Kabul: NATO Senior Civilian Representative in Afghanistan Ambassador Stefano Pontecorvo has urged peace in Afghanistan.
He said peace in Afghanistan will be beneficial not only for the country for the region.
The envoy cited the US, EU, NATO joint statement, released this week, urging halt in fighting in Afghanistan
The countries in their discussion on Afghanistan said that they were closely monitoring the situation in the country and called for a halt in the fighting stating that the conflict does not have a military solution, The Khaama Press reported citing the US-Europe Communique on Afghanistan.
Special Representatives and Special Envoys of the US, the EU, France, Germany, Italy, NATO, Norway, and the UK met in Rome on July 22 to discuss the situation in Afghanistan and the developments in peace negotiations after the fresh round of talks in Doha between Taliban and the High Peace Council for Reconciliation led by Abdullah-Abdullah.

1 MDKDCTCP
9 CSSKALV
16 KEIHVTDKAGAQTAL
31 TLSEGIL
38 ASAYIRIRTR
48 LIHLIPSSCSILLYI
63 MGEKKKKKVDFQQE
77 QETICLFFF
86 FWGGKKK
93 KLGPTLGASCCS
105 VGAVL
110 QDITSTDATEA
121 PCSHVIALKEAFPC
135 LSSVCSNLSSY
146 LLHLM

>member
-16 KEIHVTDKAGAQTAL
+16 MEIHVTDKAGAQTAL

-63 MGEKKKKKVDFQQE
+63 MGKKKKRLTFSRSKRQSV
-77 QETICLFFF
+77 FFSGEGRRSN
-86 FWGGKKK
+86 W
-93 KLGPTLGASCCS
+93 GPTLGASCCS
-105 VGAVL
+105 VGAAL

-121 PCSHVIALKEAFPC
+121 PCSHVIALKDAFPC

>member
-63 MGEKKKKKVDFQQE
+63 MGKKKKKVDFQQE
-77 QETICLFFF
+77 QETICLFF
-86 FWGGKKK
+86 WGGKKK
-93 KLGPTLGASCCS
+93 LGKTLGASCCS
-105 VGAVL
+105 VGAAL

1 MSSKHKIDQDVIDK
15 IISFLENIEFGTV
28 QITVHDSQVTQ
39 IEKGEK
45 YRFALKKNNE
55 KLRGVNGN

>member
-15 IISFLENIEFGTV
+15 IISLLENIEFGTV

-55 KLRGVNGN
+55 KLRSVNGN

The communique also called on all parties to reduce violence and protect civilians, respecting their obligations under international humanitarian law.
The US and EU nations called for an immediate ceasefire. They appealed to the Taliban and the Afghan government to sit down and work out a negotiated settlement.
They also urged the Taliban to reduce violence, uphold their commitments to protect Afghanistan’s infrastructure, protect civilians and cooperate on humanitarian assistance, particularly as the Afghan people suffer acutely from the effects of COVID-19 and drought, in addition to violence.
The five elements of the joint communique include inclusive governance; the right to elect political leaders; protections for human rights, including rights of women, youth, and minorities; commitments on counter-terrorism, including to ensure that Afghanistan does not again serve as a safe haven for terrorists; and adherence to international law, including international humanitarian law.
Ambassador Stefano Pontecorvo said peace was the destiny of the Afghan people who had sacrificed so much in the long war period.